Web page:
AMA, Agricultural Mechanization in Asia, Africa and Latin America (AMA) (issn: 00845841) is a peer reviewed journal first published online after indexing scopus in 1982. AMA is published by Farm Machinery Industrial Research Corp and Shin-Norinsha Co. AMA publishes every subjects of general engineering and agricultural engineering.
AMA, Agricultural Mechanization in Asia, Africa and Latin America (ISSN: 00845841) is a peer-reviewed journal. The journal covers Agricultural and Biological Sciences and all sort of engineering topic. the journal's scopes are in the following fields but not limited to:
The use of neonicotinoides insecticides, particularly acetamiprid, in agriculture is increasing day by day to increase crop yields, but their excessive use has reduced beneficial soil fauna and flora, which directly or indirectly affects soil health. Crop yield is inversely proportional to invertebrate flora, with earthworms being the most affected organisms by pesticides. During pest management programmes in agricultural fields, through direct application as well as foliar wash-offs or drift, large amounts of acetamiprid active ingredients are typically deposited on the soil. Studies on the impacts of neonicotinoids pesticides have primarily focused on acetamiprid's effects on earthworm’s morphological parameters as well as behaviour. Acetamiprid LC50 values derived using the Probit analytical method were 0.165g/cm2, which is the pesticide concentration that kills 50% of earthworms. As the concentration of acetamiprid rises, so do the negative effects on earthworms, with bulging of the anterior end, body constriction, preclitellar swelling, clitellum bulging, tapered end swollen, oozing out of coelomic fluid, loosened segments, formation of a knot-like structure at the anterior end, cuticle rupture, and desegmentation among the changes. Furthermore, earthworms demonstrated dark coloration, leaking out of hemocoel, perforated cuticle, and epidermal peeling at an acetamiprid dosage of 0.240g/cm2.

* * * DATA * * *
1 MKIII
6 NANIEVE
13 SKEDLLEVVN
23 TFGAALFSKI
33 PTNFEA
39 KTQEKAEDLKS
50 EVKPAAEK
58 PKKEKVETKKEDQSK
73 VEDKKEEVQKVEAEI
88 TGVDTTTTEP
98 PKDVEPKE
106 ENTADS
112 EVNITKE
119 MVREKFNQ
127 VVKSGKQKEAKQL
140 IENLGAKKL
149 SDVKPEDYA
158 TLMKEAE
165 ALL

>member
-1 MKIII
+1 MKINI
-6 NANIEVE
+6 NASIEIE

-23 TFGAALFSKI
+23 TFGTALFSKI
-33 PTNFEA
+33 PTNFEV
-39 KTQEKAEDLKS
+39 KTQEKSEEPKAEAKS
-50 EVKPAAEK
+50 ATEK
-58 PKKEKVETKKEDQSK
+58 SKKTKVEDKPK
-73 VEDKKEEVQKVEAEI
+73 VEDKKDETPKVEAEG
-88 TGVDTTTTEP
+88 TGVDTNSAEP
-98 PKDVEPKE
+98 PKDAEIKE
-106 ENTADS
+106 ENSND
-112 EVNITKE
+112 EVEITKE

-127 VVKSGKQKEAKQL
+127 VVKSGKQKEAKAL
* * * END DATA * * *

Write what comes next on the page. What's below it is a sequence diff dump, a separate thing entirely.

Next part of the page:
Identification of appropriate method of mechanical weed control and inter-culture suitable crop row spacing are the important researchable areas in pearl millet agronomy. Considering this research gap, field experiment entitled “Weed dynamics, crop productivity and profitability of pearl millet as influenced by mechanized weed control under semi-arid agro-ecology of India” was undertaken with the aim of finding out the effect of experimentation on weed dynamics (weed flora distribution, weed density, weed control efficiency and weed index), crop productivity and profitability parameters (gross returns, cost of cultivation, net returns and benefit: cost (B:C) of pearl millet. The field experiment was carried out in Kharif, 2017 at Regional Research Station, Bawal, Rewari of Chaudhary Charan Singh Haryana Agriculture University (CCSHAU), Hisar. A combination of twelve treatments (manual weeding by kasola and wheel hand hoe however; mechanized weeding by tractor and power weeder) were allocated in randomized block design and replicated thrice. Dominant weed flora in the study were Cyperus rotundus, Trianthema portulacastrum, Digera arvensis whose relative weed density was 42% & 46%, 26% & 22% and 17% & 15% at 20 days after sowing (DAS) and at maturity stage, respectively. Treatment T8 (sowing at 60 cm row spacing and two inter-culture with power weeder) has resulted in lowest weed density and weed dry matter at 20 DAS while, T1 (sowing at 45 cm row spacing and two interculture with kasola) has resulted in lowest weed density, weed dry matter (2.66 & 3.41 g/m2) and weed control efficiency (92.5 & 89.1%) at 40 DAS and at maturity respectively T1 also resulted in lowest weed index (3.09%), higher crop productivity (29.43, 68.50 and 97.93 q/ha of grain, stover and biological yield, respectively) and high value of cost of cultivation and gross returns. However, T7 (sowing at 60 cm row spacing and two interculture with tractor) noted with at par productivity but higher net returns (Rs/ha, 23777.7) and higher B: C ratio (1.80) than T1.